Cotton Links


Grain Storage Solutions Are
‘In The Bag’

By Charley Knabb

Blues travelers along legendary U.S. Highway 61 in the Mississippi Delta are always treated to numerous sights and sounds as they travel through the land of cotton. During the last two years, however, the new attractions have little to do with the blues – and even less to do with cotton.

From Sikeston, Mo., to Vicksburg, Miss., turnrows once marked with rows of cotton modules in the fall are now lined with long, white plastic bags. Laid out like huge, mutant caterpillar larvae, they symbolize the fundamental truth about today’s cotton industry.

The bags are filled with grain. Corn, soybeans, milo, wheat and even rice are stored within them and, though they have their critics, many say grain storage bags are a sight that cotton country should become accustomed to seeing.

Although storing grain in plastic bags has only recently become an acceptable option in the United States, it has been a common practice for years in South America and Canada.

Rick Harrell of Delta Grain Bag Systems, Inc. in Monette, Ark., points out that “it’s the change in the markets that made them (grain bags) so popular so quickly.”

Harrell explains how his father, Bill, a farmer and ginner himself, spent years traveling the Cotton Belt as a farm equipment auctioneer. As cotton acres began shifting to grain, Harrell recognized the need and opportunity to provide cotton farmers with an inexpensive means to handle their grain.

Major Distribution

After obtaining a dealership in early 2007, the Harrells now distribute and sell three of the five brands of grain bagging equipment nationwide. To date, approximately 200 producers own one of their machines.

“It began as a need for cheap storage for cotton farmers who didn’t have any,” says Harrell, “but it’s turned into a little more than that.”

Darin Owens of Cobb Farms in Lake City, Ark., agrees.

“We bought the bagger initially to help get the crop out of the field and out of the elements,” he says.

But after referring to their original harvest capacity of 75 to 80 corn acres per day, he claims, “Now, (with grain bags) we’re cutting 150 to 160 acres a day!”

Owens still hauls a portion of his grain to river terminals during harvest with his own trucks, but he is no longer concerned with the turnaround time associated with long lines.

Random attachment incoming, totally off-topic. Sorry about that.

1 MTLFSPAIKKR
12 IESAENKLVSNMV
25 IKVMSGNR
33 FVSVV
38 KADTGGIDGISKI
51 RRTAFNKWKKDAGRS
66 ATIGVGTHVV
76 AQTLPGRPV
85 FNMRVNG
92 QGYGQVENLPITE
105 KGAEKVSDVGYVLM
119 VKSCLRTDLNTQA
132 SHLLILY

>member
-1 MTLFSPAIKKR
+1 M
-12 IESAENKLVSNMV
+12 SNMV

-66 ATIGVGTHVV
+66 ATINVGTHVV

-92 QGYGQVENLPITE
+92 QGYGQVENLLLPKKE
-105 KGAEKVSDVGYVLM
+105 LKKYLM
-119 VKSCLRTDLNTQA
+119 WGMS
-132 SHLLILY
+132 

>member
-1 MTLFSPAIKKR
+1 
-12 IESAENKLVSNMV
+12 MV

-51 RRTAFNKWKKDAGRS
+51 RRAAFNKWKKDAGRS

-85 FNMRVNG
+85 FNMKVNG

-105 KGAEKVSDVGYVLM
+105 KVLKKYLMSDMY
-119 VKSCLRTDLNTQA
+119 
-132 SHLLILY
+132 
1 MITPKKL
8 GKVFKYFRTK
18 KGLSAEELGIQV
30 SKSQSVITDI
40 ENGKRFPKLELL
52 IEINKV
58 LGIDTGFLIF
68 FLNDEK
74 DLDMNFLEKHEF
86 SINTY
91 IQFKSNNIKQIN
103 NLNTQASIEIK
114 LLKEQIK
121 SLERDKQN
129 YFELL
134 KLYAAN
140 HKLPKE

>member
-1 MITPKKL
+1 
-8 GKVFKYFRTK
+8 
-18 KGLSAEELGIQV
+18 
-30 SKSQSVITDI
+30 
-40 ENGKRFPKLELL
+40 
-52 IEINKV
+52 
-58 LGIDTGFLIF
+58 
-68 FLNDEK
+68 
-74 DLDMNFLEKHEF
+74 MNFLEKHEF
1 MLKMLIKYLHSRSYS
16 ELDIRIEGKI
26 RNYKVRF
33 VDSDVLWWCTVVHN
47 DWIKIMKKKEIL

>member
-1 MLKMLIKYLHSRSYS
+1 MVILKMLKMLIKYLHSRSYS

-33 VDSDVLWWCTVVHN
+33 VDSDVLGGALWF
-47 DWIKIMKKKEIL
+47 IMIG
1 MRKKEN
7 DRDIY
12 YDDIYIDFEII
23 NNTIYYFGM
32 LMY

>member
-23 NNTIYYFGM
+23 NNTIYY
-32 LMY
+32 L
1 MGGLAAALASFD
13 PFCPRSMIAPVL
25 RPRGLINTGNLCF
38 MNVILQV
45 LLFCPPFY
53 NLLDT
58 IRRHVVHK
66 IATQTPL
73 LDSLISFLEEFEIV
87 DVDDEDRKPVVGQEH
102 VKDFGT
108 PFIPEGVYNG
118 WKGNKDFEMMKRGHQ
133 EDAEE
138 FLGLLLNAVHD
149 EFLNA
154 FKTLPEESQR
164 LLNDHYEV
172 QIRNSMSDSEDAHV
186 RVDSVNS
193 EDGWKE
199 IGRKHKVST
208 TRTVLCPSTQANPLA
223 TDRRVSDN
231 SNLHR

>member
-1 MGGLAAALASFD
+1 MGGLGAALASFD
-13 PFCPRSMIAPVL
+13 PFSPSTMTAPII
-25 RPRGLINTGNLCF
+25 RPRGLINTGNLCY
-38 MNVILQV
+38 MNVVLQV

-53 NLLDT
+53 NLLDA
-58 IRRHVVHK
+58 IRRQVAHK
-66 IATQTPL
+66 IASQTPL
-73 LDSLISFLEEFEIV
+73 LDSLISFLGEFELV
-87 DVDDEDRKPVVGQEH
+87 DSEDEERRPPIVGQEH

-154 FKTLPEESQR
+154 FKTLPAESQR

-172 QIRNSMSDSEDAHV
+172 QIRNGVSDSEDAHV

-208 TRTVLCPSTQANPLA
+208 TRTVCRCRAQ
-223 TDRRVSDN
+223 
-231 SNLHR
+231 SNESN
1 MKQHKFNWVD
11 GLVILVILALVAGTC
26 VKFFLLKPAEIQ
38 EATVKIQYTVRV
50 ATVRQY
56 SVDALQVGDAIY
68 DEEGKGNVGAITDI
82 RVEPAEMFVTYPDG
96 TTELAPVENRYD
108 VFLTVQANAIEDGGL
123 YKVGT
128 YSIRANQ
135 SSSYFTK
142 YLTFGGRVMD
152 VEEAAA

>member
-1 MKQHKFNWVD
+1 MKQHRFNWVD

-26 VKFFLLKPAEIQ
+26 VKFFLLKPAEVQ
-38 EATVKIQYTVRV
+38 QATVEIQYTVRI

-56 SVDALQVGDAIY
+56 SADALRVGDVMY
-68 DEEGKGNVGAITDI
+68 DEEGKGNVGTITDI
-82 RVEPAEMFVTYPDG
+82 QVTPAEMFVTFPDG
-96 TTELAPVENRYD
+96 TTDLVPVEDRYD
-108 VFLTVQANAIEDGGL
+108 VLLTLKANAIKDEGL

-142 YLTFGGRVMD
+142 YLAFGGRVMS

“I remember when I got a boll buggy, and it flat amazed me,” Owens says. “It was like having another picker in the field. Using a bagger is like having another combine without the wait.”

Helping Solve A Problem

A similar increase in harvest efficiency was gained on the Wiggers’ farm near Winnsboro, La.

Rusty Wiggers, a fourth-generation cotton producer, now finds himself harvesting more than 1,000 acres of corn with one combine.

“When it started raining, we had 100 acres left,” he says. “We had harvested right around 1,000 acres in four days.”

In describing the 2008 corn harvest ahead of Hurricane Gustav, he painted an encouraging scenario.

“We rolled all the way through and never stopped,” he says.

In the aftermath of Gustav, the last 100 acres yielded 100 bushels per acre, according to Wiggers. That was 85 bushels per acre short of the rest.

One would think that rescuing 85,000 bushels of corn from storm damage would be justification alone for a grain bagging system purchase, but the Louisiana producer brought up another common appeal for using grain bags.

“Not having to pay basis at the elevator and not having to truck itpays for the equipment and the bags,” says Wiggers.

Joe Sorrell of Mount Level Farm in East Prairie, Mo., sums it up best when talking about recent commodity market changes.

“After Katrina came through and these bases went berserk, everybody really started to look at what they could do to control the grain a little better,” he says.

Needing to increase storage capacity for conventional, food grade grains but not wanting the capital expense of more bins, Sorrell thought he’d try the bags to see how they worked.

Efficient Farm Operation

Although Mount Level Farm is a private grain storage and farming operation, it has incorporated grain bag storage into its strategies for segregating different grain commodities and handling overflow. And while the farm has built bags on-site within protected areas of the granary, Sorrell speculates that some of the practices incorporated may be duplicated at other area storage facilities.

“If you look at the carries in the market, sometimes 30 to 60 days makes a huge difference on basis,” he says. “These things (bags) are really good for a 30-to-60 day deal.”

Cotton farmers will understand after hearing the story of Richy Bibb from Tunica, Miss.

“It’s a module builder for grain,” he says. “If you put wet cotton in that module, its not going to be good. If you put wet grain in that bag, it’s probably not going to turn out the way you want it to.”

Similar Challenges

Though Bibb dealt with minor issues in unloading his 2008 crop bags concerning leakage and moisture, he recognizes the potential to cause greater damage.

“All the same problems you have with a module are similar here,” he says. “You’ve got to be wise about using them.”

Of any losses sustained during his first year with bags, Bibb says, “I lose as much in my grain bins each year as I did with bags. It’s a good thing and I’d do it again.”

Regardless of cotton’s future, grain bagging systems are gaining in popularity. According to the Harrells, business should improve in 2009.

While some farmers will build more bins to handler larger amounts of grain, others will find their answers “in the bag.”

Charley Knabb is manager of Three-Way Gin in Tunica, Miss. Contact him at charleyknabb@yahoo.com or (662) 357-3713.

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